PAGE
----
Genius and the Sharing Economy
Almost exactly two years ago, I found myself in deep funk about my employment, career, and profession (yes, all three, each with its distinct valences). My tenure case was in a weird limbo, contingent solely upon department enrollment numbers that I had no control over. I had taken an unpaid leave from my job in order to take some very low paying library fellowships that would hopefully pay off at some future point in the form of a finished monograph and better prospects on the job market. I returned from my library fellowship with energy about my scholarship, but not about much else. My ability to get a new job wasn’t really hinging on whether I finished my book, since my prospects for faculty positions were also limited by geography. My partner had a good job in a city we like and I wasn’t going to force him to move again and get a new job somewhere else just because the job I had done well for eight years was probably going away in a year.
My funk was exacerbated by a seemingly endless cycle of thinkpieces and “journalism” announcing the death knell of the Humanities. As a soon-to-be out-of-work English professor, I couldn’t help but absorb the sense of doom no matter how hard I tried to resist those narratives, and no matter how many people wrote wonderful opposition pieces that carefully countered the claims that the Humanities were dying. I was losing my job because of this death (which, like chivalry was always already in a perpetual state of dying). I was either a canary in the coal mine, or I was just going to be a person who lost her job while life and work went on for others. The constant beating of the Dead Humanities in these stories would continue as long as the Humanities and Humanities professors were still alive enough to die.
That October, one story in particular caught my eye:
I read this piece with interest, not just because I, like “Colleges,” was worried about my future, but because the picture that accompanied it featured somebody I knew. The guy in the picture, Jeremy Dean, was a few years behind me in my graduate program; I knew he had finished his Ph.D. and had gone on to work for Rap Genius — then Rap Genius, but now Imperial Genius (actually it’s just Genius at this juncture as far as I know) — from a close friend of mine from our program who still kept in touch with him.
Seeing the coverage in The New York Times, I felt a rush of pride about my graduate program, which I have always thought should be commended for its incorporation of technology skills into graduate student training. Looking at that picture of a youthful humanities Ph.D. working with a student at a computer, I thought: Look at this new generation of American Literature scholar, demonstrating that our work, contrary to complaints about literary theory and whatnot, is accessible. Pleasurable, in fact. As somebody who had been told declining enrollments in English would eventually lead to a negative tenure decision, I had a fleeting sense of affirmation: people used humanities skills every day when they talked about art and popular culture in social communities that were formed for the sole purpose of discussing how words convey and acquire meaning. Perhaps nobody wants to be a student or scholar of literature because the Humanities are boring and intellectuals are square, but lots of people think it’s cool to understand the text and subtext of rap or hip hop. Through the act of annotating lyrics online, users of the site Rap Genius help demonstrate that these interests are one and the same.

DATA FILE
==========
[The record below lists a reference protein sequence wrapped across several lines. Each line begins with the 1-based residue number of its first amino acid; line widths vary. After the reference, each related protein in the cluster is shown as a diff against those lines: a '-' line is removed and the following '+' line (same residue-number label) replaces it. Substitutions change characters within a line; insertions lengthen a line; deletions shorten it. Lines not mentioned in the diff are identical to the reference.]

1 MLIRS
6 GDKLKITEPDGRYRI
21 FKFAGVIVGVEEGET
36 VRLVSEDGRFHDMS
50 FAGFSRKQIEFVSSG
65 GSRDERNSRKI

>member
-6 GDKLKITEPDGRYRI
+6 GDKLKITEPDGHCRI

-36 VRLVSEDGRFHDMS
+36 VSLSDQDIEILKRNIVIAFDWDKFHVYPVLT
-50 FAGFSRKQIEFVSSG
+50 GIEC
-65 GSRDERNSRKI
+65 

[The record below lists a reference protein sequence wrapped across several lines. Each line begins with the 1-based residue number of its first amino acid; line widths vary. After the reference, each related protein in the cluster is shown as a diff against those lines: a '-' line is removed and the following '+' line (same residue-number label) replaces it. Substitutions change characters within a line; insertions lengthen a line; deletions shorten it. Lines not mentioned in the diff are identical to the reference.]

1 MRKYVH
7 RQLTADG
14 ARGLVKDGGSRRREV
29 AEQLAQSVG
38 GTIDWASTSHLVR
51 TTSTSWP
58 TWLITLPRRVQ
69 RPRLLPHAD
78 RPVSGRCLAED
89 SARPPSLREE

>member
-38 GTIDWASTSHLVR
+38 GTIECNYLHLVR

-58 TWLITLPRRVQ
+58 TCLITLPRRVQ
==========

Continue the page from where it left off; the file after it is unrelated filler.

It’s a nice narrative. But as I noted, my feelings of affirmation were temporary. For one thing, underlying this rosy picture is a deeply problematic dynamic in which (a lot of) white site-users take work by (mostly) african american artists and claim a form of authority and ownership over it. I don’t have the stats on user demographics or know much about the founders beyond this and what’s in this 2012 Gawker piece, but it seemed like yet another place where white or otherwise privileged people could consume and produce black culture at a safe distance from living while black.
As Katy Waldman’s comments suggest here, early critics of Rap Genius already called it out for “pimping the butterfly,” so I take for granted that I need not do that at this late stage in its existence. But there’s also another issue here that I think hasn’t been as thoroughly dissected, and though I don’t think that I’m the best person to do this work, I do think academics should look into the labor that goes into making Genius a Higher Education product. In light of Genius’s recent moves, some of which are detailed in Evan Kindley’s recent essay on the “rise, and rise, of literary annotation,” I thought I might offer an opening salvo that would inspire others to examine the company’s profitable use of our not-for-profit enterprise.
To be clear, what follows here is not really commentary on Genius’s utility for classroom use — like any tool, your pedagogical mileage will vary. Nor do I intend to critique the site’s aspirations to “annotate the world.” Rather — and I apologize that my rhetorical goals sound so underwhelming — I offer here a description of some things I observed about Genius over a short period in 2013 that I hope other people working in higher education will find thought-provoking and compelling.